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Low Pass Filter/Dual Directional Detector

Update: There is a newer version of this board available now that will also cover 6 meters. You can jump to the setup table and schematic for this newer version by clicking the bookmark here:

I thought it might be nice to save some space and simplify construction of the kilowatt 70cm amplifier, so I designed this little critter. I got lucky, it also works quite well on 144 and 222MHz.

This 3-in-1 assembly filters the harmonics from the amplifier, and feeds the forward and reflected power signals to the control board and metering circuits. It can be configured for any one of the three bands mentioned by selecting the correct component values from the setup chart at the end of this description. Components for the 2m version are shown in this photo. A high resolution photo is here.

This photo shows an earlier prototype of this board (70cm), and how I mounted it into the amplifier

On 70cm, the capacitors in the filter are printed right onto the board substrate, and the inductors are made by winding #16 magnet wire to the appropriate size. This filter reduces the second harmonic by more than 40db, and the third by more than 60.

For the 2m and 222MHz filters, additional capacitance is provided by high-power metal mica capacitors. Different inductor values are also used.

The dual directional detector provides the signals for the SWR lockout, and also drives the LED forward and reverse power meter bar graph displays.

Additional details can be seen in the write up of the 70cm KW amplifier.
These next 2 photos show the component selections for the low pass filters at 70cm and 222MHz.

If you are building this assembly from a kit I supplied, disregard the positioning of the inductors as shown here. Originally, I had them placed as you see them here because the filters would not tune easily unless I did that. I later discovered this was due to inter-stage mutual coupling between adjacent inductors; I was able to neutralize this effect by winding each inductor in the opposite direction from it's neighbor, and that way was able to place them all in a straight line across the board.  Tuning the filter is best accomplished by spreading and compressing the coils for the lowest SWR reading at the input of the filter (terminate the other end with a good dummy load). I used a scalar analyzer to set mine up, but the former method mentioned will work fine. Performance data, schematics, and a setup chart are shown at the end of this page.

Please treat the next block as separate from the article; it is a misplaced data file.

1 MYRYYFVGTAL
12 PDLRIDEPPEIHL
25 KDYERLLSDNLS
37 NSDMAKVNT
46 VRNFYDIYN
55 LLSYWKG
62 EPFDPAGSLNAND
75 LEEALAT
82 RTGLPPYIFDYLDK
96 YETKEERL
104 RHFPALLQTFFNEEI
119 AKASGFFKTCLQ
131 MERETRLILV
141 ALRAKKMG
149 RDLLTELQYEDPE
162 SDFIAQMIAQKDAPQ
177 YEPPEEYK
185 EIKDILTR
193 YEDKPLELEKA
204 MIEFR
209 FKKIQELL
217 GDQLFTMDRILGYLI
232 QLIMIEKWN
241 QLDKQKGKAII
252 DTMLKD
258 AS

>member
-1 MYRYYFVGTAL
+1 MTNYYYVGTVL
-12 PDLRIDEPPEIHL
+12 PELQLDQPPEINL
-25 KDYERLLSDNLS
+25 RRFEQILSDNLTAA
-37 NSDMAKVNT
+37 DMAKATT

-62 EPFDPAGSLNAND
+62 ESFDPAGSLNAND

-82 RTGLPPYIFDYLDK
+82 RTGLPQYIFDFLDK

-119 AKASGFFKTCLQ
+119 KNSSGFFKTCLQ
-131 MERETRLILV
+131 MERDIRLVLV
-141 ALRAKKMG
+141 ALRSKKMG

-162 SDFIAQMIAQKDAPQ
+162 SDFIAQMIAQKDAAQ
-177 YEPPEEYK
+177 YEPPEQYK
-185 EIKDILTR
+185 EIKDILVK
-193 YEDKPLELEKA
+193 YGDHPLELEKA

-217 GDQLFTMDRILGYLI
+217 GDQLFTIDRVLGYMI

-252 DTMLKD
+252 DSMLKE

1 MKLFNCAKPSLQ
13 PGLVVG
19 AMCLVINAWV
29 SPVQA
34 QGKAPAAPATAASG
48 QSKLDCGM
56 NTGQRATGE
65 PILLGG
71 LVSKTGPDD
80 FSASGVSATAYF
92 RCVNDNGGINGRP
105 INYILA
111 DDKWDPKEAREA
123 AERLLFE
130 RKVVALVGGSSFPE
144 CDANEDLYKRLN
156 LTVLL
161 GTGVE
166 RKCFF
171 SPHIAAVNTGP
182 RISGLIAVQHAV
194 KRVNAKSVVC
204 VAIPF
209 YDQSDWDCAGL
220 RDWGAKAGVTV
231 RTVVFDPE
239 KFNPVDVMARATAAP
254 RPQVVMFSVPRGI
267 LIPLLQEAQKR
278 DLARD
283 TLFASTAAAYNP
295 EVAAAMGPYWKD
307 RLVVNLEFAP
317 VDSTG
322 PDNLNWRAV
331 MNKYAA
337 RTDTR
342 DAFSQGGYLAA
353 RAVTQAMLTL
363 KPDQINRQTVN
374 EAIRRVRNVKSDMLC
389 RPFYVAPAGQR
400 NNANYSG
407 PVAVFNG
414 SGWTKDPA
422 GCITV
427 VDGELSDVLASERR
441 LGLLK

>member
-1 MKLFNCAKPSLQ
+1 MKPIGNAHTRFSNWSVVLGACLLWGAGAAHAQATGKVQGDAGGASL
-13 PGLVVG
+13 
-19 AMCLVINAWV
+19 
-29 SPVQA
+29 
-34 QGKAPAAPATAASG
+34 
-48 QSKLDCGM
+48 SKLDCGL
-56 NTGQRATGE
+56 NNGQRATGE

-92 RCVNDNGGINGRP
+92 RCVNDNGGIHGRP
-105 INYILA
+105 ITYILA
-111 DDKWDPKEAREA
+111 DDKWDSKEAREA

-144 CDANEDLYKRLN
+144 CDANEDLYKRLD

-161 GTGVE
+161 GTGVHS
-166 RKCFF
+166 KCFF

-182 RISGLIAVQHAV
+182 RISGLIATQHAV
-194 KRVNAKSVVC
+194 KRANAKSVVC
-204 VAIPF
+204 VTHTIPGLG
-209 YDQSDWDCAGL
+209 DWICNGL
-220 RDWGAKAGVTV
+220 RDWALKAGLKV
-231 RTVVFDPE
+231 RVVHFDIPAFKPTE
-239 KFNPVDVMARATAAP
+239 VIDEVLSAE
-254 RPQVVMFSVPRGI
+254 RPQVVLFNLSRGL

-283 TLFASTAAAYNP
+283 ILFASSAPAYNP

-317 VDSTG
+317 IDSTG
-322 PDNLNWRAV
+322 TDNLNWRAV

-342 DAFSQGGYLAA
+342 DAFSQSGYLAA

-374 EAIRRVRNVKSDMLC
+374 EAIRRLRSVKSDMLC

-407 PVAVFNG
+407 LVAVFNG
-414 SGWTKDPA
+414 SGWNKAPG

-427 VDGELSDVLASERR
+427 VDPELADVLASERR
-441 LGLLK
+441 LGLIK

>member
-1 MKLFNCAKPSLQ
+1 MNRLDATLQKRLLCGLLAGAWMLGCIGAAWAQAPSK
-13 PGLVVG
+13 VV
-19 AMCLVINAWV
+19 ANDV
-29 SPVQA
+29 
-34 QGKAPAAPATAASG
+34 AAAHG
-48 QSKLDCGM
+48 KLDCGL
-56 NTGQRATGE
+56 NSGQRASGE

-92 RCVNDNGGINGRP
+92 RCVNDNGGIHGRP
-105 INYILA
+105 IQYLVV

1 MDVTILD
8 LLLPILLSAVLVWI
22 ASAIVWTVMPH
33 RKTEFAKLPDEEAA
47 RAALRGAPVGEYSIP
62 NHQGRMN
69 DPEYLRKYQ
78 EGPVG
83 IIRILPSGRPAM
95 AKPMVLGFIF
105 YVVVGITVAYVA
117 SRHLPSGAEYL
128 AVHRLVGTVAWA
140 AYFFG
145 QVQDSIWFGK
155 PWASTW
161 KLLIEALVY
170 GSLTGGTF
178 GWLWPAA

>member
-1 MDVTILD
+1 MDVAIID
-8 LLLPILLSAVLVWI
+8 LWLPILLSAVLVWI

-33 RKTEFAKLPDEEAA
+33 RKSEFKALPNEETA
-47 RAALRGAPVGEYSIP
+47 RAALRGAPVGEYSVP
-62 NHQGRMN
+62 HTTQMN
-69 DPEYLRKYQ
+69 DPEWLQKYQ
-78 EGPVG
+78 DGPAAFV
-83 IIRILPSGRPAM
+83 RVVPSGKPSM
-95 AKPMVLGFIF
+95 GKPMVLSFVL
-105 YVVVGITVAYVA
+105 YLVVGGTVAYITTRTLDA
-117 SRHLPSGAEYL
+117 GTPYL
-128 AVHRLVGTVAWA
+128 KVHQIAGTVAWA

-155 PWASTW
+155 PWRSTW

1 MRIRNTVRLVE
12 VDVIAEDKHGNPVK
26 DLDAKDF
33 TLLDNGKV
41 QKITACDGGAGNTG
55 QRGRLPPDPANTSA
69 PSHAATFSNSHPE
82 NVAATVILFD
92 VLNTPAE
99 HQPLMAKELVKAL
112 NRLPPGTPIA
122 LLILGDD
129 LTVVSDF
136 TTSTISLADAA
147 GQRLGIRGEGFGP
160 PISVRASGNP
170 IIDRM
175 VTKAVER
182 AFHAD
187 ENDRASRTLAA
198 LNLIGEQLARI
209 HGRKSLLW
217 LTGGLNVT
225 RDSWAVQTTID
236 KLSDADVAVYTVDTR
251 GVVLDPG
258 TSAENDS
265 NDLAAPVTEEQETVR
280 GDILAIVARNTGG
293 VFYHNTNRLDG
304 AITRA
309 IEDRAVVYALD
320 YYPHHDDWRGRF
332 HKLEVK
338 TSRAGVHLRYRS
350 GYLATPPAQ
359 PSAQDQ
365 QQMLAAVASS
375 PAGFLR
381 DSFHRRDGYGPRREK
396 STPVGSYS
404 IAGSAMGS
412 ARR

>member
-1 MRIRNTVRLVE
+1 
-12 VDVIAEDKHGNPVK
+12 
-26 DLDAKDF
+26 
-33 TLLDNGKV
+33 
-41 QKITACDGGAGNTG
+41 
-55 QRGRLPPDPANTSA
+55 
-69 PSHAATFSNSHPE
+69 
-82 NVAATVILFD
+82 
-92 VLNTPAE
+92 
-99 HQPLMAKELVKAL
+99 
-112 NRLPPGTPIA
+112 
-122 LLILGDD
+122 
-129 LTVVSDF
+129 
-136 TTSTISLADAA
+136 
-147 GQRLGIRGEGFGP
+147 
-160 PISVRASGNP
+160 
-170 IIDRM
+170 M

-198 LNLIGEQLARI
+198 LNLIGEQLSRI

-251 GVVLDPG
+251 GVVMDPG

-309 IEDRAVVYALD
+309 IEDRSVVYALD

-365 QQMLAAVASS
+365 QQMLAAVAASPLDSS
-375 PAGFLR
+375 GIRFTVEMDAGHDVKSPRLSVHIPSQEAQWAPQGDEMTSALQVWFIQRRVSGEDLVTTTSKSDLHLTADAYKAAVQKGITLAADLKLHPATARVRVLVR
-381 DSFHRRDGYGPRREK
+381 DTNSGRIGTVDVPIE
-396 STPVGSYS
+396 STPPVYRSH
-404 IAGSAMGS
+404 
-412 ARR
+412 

The components for the 2 detector areas consist of a chip resistor attenuator to set the correct signal level, a diode detector and an LC filter. The directional pickup traces can separate the forward and reflected signals by more than 30db (directivity is the commercial term for this specification). One is oriented to detect forward, the other oriented for reverse.

Reverse power should be detected 10db below the forward power level (equivalent to 2 to1 SWR). See the article on the stand-alone RF detector board for additional explanations of this technique.
 


 


 


 

And finally, here's the schematic and setup table.

The output from the detectors should be terminated with the resistances shown in the chart. If you are driving high impedance devices like the LED bar graph displays, a 5k chip resistor can be placed across the input of the FWD power display board. The swr input on the amplifier control board is already set at 5k for the reverse detector output, which is usually connected in parallel with the reverse power LED bar graph display. Because the load resistance is already at 5k in this situation, do not also place 5k at the input of the reverse LED display.

However, on 2m, the output of the reverse detector must be handled differently. The input trimmer on the control board should be changed from 5k to 20k. This will bring the signal level up, necessary for the reverse detector on this band, as the coupling is very loose (51db) at 2m.

Here is the setup table and schematic for the 4/2014 version of this board, which also covers 6 meters and 70 MHz:


Here's a look at component placement under the shield: